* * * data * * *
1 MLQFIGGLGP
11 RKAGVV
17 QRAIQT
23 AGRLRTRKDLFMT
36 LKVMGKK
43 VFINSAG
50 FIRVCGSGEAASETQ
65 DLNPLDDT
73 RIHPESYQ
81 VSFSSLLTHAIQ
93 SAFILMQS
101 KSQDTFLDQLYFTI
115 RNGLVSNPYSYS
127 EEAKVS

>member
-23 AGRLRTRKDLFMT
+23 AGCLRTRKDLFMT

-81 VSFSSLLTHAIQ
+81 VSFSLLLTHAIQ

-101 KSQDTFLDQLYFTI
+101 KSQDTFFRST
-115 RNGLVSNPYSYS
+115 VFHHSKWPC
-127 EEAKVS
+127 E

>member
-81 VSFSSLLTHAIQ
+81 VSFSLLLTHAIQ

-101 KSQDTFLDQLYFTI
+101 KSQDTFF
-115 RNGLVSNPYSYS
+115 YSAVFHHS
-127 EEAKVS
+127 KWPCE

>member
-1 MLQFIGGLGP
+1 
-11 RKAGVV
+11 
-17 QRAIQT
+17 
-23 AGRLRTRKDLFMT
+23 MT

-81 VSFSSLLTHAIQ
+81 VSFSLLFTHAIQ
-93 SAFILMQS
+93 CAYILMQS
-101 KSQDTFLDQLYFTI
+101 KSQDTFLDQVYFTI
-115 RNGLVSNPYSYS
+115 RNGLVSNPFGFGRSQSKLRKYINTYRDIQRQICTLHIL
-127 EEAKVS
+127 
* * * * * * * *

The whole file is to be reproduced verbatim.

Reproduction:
1 MLQFIGGLGP
11 RKAGVV
17 QRAIQT
23 AGRLRTRKDLFMT
36 LKVMGKK
43 VFINSAG
50 FIRVCGSGEAASETQ
65 DLNPLDDT
73 RIHPESYQ
81 VSFSSLLTHAIQ
93 SAFILMQS
101 KSQDTFLDQLYFTI
115 RNGLVSNPYSYS
127 EEAKVS

>member
-23 AGRLRTRKDLFMT
+23 AGCLRTRKDLFMT

-81 VSFSSLLTHAIQ
+81 VSFSLLLTHAIQ

-101 KSQDTFLDQLYFTI
+101 KSQDTFFRST
-115 RNGLVSNPYSYS
+115 VFHHSKWPC
-127 EEAKVS
+127 E

>member
-81 VSFSSLLTHAIQ
+81 VSFSLLLTHAIQ

-101 KSQDTFLDQLYFTI
+101 KSQDTFF
-115 RNGLVSNPYSYS
+115 YSAVFHHS
-127 EEAKVS
+127 KWPCE

>member
-1 MLQFIGGLGP
+1 
-11 RKAGVV
+11 
-17 QRAIQT
+17 
-23 AGRLRTRKDLFMT
+23 MT

-81 VSFSSLLTHAIQ
+81 VSFSLLFTHAIQ
-93 SAFILMQS
+93 CAYILMQS
-101 KSQDTFLDQLYFTI
+101 KSQDTFLDQVYFTI
-115 RNGLVSNPYSYS
+115 RNGLVSNPFGFGRSQSKLRKYINTYRDIQRQICTLHIL
-127 EEAKVS
+127 